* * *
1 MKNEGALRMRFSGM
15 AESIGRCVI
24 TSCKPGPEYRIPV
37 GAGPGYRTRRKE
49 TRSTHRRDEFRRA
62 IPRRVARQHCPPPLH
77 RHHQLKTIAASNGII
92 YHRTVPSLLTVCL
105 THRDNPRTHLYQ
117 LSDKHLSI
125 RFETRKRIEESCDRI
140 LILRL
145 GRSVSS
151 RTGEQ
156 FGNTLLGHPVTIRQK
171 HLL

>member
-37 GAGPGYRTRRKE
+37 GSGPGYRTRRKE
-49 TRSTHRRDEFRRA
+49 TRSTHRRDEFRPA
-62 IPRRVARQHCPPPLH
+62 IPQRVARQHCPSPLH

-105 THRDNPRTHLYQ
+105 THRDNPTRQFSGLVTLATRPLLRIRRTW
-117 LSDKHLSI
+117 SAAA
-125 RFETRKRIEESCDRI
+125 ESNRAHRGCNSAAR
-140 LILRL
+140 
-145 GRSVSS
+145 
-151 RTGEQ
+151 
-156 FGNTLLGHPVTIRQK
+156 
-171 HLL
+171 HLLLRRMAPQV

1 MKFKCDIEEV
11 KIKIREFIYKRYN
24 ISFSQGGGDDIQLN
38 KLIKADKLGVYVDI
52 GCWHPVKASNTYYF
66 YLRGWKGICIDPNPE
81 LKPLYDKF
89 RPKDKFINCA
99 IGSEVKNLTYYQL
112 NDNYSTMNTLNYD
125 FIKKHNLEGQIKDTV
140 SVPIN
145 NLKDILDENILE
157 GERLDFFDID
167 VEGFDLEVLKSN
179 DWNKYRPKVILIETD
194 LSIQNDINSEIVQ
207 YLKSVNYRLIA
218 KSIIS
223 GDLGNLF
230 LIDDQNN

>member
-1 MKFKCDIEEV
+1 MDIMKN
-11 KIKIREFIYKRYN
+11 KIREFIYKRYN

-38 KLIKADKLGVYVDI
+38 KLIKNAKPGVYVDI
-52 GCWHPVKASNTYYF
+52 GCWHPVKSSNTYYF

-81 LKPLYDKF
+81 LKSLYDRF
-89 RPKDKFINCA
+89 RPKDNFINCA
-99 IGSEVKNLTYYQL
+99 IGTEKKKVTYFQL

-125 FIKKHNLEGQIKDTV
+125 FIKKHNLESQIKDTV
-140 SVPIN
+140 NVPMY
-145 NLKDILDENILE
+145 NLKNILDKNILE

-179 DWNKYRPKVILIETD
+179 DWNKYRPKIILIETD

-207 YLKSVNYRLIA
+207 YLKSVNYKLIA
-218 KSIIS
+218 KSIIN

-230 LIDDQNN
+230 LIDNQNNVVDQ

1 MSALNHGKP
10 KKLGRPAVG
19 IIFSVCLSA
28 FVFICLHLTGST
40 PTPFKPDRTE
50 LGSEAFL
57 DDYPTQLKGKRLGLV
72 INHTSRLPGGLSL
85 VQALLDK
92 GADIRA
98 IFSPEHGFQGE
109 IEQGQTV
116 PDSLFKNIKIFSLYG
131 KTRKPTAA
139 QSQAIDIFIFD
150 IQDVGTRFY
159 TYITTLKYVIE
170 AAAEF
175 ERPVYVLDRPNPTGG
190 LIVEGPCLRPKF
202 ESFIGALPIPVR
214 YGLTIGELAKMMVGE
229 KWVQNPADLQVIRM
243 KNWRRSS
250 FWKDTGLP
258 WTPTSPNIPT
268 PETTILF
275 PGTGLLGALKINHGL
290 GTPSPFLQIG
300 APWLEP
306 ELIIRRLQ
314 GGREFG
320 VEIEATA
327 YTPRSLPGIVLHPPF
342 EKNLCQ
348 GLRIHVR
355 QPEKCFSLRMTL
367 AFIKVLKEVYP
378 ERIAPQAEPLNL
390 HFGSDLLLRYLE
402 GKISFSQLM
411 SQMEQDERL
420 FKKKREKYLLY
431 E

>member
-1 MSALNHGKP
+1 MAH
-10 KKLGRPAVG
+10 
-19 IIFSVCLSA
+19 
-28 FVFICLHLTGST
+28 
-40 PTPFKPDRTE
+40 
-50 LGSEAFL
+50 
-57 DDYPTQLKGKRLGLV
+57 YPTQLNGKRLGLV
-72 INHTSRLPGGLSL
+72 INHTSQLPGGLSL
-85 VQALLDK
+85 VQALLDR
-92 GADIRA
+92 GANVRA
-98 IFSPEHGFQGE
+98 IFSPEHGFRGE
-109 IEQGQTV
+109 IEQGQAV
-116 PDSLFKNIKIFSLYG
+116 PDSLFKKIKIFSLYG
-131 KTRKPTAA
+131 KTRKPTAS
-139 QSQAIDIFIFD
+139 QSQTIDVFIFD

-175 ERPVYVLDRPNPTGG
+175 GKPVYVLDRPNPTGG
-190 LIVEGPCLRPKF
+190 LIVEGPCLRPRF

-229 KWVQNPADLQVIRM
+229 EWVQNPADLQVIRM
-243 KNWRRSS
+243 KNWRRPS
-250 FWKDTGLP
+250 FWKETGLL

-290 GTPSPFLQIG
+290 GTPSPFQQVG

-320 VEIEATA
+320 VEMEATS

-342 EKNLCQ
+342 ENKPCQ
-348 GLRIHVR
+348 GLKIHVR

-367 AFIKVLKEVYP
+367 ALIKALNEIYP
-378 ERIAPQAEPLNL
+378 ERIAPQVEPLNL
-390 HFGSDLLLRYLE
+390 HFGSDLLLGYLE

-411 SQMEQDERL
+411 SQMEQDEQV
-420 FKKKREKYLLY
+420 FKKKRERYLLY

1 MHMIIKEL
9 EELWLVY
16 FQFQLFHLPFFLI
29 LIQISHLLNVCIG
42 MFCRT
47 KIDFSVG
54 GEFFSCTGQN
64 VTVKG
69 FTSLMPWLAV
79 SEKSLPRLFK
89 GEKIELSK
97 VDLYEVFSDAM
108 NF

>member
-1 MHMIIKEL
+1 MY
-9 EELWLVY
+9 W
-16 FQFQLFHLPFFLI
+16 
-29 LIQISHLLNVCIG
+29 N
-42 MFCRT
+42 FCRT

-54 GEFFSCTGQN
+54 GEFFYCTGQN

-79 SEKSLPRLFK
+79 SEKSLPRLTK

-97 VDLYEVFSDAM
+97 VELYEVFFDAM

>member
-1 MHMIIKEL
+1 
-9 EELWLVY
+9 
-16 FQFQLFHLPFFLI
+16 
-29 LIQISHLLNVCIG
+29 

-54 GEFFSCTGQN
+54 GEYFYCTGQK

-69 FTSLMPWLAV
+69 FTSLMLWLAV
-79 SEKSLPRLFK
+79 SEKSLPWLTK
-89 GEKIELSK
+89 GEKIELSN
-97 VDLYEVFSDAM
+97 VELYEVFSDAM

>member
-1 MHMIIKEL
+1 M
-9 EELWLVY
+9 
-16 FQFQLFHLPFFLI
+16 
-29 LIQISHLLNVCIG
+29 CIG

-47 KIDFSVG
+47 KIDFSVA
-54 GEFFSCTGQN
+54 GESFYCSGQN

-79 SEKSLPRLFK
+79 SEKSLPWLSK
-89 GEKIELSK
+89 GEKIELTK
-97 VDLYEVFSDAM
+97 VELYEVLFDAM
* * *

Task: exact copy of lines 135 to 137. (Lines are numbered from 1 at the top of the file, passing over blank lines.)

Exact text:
-1 MSALNHGKP
+1 MAH
-10 KKLGRPAVG